On November 8, voters in Illinois took to the polls to approve the addition of Amendment 1, also known as the “Workers’ Rights Amendment,” to their state Constitution. The amendment guarantees the fundamental right to to organize and collectively bargain for Illinois workers. “No law shall be passed that interferes with, negates, or diminishes the right of employees to organize and bargain collectively.”

In order to be incorporated into the constitution, the amendment needed 60 percent approval from those voting on the amendment or to be accepted by a simple majority of all those voting in the election. According to a New York Times tracker, “Yes” led with over 2.1 million votes with the Associated Press officially calling it on Tuesday. Half of these votes came from Cook County, the most populous county in the state, which includes the city of Chicago.

At the University of Chicago, the largest employer on the low-income South Side, local organizers have spent weeks reflecting on the impact the amendment will have and the struggles that led to this moment. On November 2, the UChicago Graduate Students Union passed a joint endorsement of the Amendment with organizers at Northwestern during a meeting with over 200 members. “This amendment is a milestone in establishing the right to organize as a fundamental right of workers,” said Joe Rathke, a member of UChicago’s GSU studying labor history.

Rathke is not alone in his excitement over the bill. The passing of the amendment has been a beacon of hope for organizers in Hyde Park and beyond. “When workers vote, workers win,” wrote Vote Yes for Workers’ Rights. “Illinois will have the strongest worker protections in the nation.” The amendment is a historic moment for organized labor, particularly in the Midwest, which had been a hostile environment for labor organizing. Recently, the country—and Illinois specifically—has faced a dramatic union resurgence. In Chicago, there are multiple unionized Starbucks locations, which were the first in the Midwest. According to WBEZ Chicago, workers in Chicago have filed 45 percent more NLRB petitions compared to last year. “Chicagoans are organizing their workplaces at a rate the city hasn’t seen in more than a decade.”

This is in stark contrast to many states surrounding Illinois, such as Iowa, Nebraska, Kansas, Wisconsin, Indiana, and Michigan, where legislators have been passing anti-labor “right-to-work” laws. “These laws make it harder for working people to form unions and collectively bargain for better wages, benefits and working conditions,” according to the AFL-CIO. Along with Illinois, only three other states in the US have a right to collectively bargain enshrined in their state constitutions—Hawaii, Missouri, and New York—but the Illinois amendment marks the first time a provision would preempt so-called “right-to-work” laws.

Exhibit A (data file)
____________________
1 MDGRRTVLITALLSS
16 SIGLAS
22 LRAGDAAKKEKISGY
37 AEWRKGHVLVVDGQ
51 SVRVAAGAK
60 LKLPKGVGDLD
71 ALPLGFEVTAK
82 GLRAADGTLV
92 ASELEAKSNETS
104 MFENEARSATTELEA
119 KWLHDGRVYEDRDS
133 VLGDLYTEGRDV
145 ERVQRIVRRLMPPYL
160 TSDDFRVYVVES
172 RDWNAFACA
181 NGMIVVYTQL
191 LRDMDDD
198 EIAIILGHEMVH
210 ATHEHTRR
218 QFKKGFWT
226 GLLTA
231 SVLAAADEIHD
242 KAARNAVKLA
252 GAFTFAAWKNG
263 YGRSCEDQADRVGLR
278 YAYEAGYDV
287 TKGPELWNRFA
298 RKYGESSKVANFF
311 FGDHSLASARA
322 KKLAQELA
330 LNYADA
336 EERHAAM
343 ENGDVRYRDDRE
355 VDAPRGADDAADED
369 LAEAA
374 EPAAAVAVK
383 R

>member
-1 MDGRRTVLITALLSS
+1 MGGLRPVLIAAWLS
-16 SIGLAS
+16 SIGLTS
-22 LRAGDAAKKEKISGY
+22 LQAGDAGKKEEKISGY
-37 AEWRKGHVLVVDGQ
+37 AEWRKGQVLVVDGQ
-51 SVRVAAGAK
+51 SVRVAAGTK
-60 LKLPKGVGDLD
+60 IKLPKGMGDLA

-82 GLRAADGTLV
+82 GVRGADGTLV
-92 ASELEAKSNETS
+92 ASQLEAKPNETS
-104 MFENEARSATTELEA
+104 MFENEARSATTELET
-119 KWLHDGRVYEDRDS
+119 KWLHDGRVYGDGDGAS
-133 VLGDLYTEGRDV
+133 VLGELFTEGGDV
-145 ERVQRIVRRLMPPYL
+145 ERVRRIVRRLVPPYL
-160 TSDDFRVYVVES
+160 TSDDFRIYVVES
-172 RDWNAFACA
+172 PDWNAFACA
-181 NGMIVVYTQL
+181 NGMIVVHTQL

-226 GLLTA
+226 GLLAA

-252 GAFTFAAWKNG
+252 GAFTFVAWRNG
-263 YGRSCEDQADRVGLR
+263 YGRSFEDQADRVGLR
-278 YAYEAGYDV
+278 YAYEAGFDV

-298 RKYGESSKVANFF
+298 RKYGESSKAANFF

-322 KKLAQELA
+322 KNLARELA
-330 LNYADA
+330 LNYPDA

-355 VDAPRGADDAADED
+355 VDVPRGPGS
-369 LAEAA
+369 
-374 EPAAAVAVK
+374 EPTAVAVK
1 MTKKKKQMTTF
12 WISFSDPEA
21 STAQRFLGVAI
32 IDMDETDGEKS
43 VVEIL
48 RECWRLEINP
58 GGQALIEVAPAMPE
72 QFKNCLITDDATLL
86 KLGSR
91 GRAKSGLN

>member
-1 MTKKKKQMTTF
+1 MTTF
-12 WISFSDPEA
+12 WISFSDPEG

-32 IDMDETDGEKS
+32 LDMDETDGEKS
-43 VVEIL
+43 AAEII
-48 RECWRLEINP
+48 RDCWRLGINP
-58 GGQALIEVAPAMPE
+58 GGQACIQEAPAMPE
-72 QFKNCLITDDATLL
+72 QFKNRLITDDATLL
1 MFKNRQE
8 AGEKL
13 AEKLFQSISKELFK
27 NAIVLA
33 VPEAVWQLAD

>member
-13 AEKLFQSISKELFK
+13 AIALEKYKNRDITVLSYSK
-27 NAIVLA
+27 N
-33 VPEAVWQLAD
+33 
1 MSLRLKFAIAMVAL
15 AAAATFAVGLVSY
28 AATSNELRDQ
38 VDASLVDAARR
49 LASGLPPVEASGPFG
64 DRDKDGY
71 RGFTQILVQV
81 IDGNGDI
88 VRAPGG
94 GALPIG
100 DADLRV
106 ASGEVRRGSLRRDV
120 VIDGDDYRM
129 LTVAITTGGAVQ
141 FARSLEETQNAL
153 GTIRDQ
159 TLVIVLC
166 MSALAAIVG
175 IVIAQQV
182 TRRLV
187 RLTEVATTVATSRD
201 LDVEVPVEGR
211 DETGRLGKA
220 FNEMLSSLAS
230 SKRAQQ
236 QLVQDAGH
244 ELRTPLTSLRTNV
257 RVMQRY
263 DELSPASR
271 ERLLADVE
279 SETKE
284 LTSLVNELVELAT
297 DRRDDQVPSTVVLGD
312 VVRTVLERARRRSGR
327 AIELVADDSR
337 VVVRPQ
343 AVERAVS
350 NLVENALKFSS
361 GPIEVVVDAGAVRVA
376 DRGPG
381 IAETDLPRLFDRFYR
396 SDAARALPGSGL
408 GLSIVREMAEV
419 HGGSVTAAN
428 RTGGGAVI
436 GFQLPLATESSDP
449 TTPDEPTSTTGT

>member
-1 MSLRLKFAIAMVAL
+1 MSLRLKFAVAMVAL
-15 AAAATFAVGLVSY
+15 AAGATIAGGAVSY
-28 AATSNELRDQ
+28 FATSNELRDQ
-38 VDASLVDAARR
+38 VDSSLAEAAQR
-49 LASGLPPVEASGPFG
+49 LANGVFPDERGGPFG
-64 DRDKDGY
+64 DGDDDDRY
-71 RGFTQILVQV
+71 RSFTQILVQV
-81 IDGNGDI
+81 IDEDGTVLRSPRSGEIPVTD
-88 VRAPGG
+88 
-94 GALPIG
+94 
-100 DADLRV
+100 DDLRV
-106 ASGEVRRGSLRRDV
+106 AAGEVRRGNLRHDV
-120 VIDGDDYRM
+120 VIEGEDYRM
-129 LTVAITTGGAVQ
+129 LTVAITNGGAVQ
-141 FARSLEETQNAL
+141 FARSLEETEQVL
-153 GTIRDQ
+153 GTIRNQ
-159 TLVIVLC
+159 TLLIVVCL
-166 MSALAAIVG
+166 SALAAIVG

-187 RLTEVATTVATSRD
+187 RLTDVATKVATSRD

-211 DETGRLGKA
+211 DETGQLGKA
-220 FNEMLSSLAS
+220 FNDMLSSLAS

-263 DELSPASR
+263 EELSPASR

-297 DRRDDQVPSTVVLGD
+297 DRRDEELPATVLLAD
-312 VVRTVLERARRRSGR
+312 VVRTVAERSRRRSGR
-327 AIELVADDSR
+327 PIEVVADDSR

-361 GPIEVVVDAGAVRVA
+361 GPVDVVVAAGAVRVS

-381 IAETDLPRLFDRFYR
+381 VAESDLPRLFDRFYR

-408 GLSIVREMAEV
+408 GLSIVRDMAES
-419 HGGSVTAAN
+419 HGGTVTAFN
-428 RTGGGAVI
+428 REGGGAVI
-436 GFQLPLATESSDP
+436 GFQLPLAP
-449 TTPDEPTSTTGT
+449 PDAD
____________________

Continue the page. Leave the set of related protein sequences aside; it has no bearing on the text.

Advocates for the amendment spent over $13 million through September 2022, with Democratic Governor J.B. Pritzker also voicing his support. But for organizers, preserving the right to collectively bargain within the state constitution has been a turbulent road. Of course, the Illinois GOP fought against it, painting it as a “trojan horse paving the way for tax-increases and unnecessary big government mandates that will harm Illinois businesses.” The editorial board of the Chicago Tribune also wrote that if the amendment passed, they would “anticipate serious negative consequences for the taxpayers of Illinois.” Only four years ago, in 2018, Republican governor Bruce Rauner took the state’s public unions to the Supreme Court to establish that they could not require government employees in Illinois and a dozen other states to pay dues.

But now, Illinois can set an example for how other organizers can secure labor victories in their states. “We have the history of a labor movement that fought tooth and nail for these rights and to protect them from being undermined,” said Rathke. “This is a very Midwestern story.” But the 2022 midterms were not a victory for labor elsewhere. While Illinois voters successfully approved these protections, voters in Tennessee—only a few hundred miles away—voted on their own Amendment 1, known as the “Right-to-Work Amendment,” which also passed easily.

These challenges won’t go away anytime soon. For student organizers, there also remains the ever-evolving definition of who is a worker and who is not. “Our rights are precarious,” Rathke says, as the increasing number of grad student unions have been subject to the whims of the National Labor Relations Board, the federal entity that supervises labor law. But for Rathke, it’s not simply about his union. With Illinois passing Amendment 1, the right to collectively bargain has been strengthened for upwards of 5 million workers in the state. “We’re at a moment where we’re trying to assert ourselves as workers. But we’re not just fighting for our own course, we’re in solidarity in this victory with workers everywhere.”